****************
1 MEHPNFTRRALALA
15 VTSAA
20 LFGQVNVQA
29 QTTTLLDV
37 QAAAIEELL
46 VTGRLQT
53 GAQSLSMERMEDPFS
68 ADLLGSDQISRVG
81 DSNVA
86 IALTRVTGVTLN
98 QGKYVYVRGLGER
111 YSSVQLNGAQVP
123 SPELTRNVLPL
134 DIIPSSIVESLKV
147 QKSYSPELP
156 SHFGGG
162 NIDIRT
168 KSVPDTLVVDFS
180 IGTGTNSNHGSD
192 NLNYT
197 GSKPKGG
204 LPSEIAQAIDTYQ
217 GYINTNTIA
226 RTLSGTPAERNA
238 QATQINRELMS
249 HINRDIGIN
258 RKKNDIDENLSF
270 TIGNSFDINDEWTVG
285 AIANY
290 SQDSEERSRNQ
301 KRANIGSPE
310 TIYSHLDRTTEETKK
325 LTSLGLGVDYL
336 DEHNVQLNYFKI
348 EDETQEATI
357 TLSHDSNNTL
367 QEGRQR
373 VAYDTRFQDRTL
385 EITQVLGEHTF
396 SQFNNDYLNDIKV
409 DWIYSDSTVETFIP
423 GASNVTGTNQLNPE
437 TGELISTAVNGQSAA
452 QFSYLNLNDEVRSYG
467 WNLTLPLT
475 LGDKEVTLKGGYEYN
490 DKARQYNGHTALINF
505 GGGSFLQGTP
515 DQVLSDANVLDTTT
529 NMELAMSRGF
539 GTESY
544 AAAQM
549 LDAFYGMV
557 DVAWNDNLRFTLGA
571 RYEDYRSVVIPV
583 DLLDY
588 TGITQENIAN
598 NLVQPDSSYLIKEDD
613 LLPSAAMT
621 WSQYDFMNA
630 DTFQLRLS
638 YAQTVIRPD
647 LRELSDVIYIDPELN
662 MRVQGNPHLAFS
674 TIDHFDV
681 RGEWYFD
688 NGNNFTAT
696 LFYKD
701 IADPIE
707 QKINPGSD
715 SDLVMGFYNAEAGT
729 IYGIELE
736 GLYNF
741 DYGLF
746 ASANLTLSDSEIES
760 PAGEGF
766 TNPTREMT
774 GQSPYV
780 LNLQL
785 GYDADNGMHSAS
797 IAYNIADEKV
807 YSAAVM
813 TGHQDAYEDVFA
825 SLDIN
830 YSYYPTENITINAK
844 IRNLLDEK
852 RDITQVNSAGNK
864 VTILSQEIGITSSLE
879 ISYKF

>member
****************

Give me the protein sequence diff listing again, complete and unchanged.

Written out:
1 MEHPNFTRRALALA
15 VTSAA
20 LFGQVNVQA
29 QTTTLLDV
37 QAAAIEELL
46 VTGRLQT
53 GAQSLSMERMEDPFS
68 ADLLGSDQISRVG
81 DSNVA
86 IALTRVTGVTLN
98 QGKYVYVRGLGER
111 YSSVQLNGAQVP
123 SPELTRNVLPL
134 DIIPSSIVESLKV
147 QKSYSPELP
156 SHFGGG
162 NIDIRT
168 KSVPDTLVVDFS
180 IGTGTNSNHGSD
192 NLNYT
197 GSKPKGG
204 LPSEIAQAIDTYQ
217 GYINTNTIA
226 RTLSGTPAERNA
238 QATQINRELMS
249 HINRDIGIN
258 RKKNDIDENLSF
270 TIGNSFDINDEWTVG
285 AIANY
290 SQDSEERSRNQ
301 KRANIGSPE
310 TIYSHLDRTTEETKK
325 LTSLGLGVDYL
336 DEHNVQLNYFKI
348 EDETQEATI
357 TLSHDSNNTL
367 QEGRQR
373 VAYDTRFQDRTL
385 EITQVLGEHTF
396 SQFNNDYLNDIKV
409 DWIYSDSTVETFIP
423 GASNVTGTNQLNPE
437 TGELISTAVNGQSAA
452 QFSYLNLNDEVRSYG
467 WNLTLPLT
475 LGDKEVTLKGGYEYN
490 DKARQYNGHTALINF
505 GGGSFLQGTP
515 DQVLSDANVLDTTT
529 NMELAMSRGF
539 GTESY
544 AAAQM
549 LDAFYGMV
557 DVAWNDNLRFTLGA
571 RYEDYRSVVIPV
583 DLLDY
588 TGITQENIAN
598 NLVQPDSSYLIKEDD
613 LLPSAAMT
621 WSQYDFMNA
630 DTFQLRLS
638 YAQTVIRPD
647 LRELSDVIYIDPELN
662 MRVQGNPHLAFS
674 TIDHFDV
681 RGEWYFD
688 NGNNFTAT
696 LFYKD
701 IADPIE
707 QKINPGSD
715 SDLVMGFYNAEAGT
729 IYGIELE
736 GLYNF
741 DYGLF
746 ASANLTLSDSEIES
760 PAGEGF
766 TNPTREMT
774 GQSPYV
780 LNLQL
785 GYDADNGMHSAS
797 IAYNIADEKV
807 YSAAVM
813 TGHQDAYEDVFA
825 SLDIN
830 YSYYPTENITINAK
844 IRNLLDEK
852 RDITQVNSAGNK
864 VTILSQEIGITSSLE
879 ISYKF

>member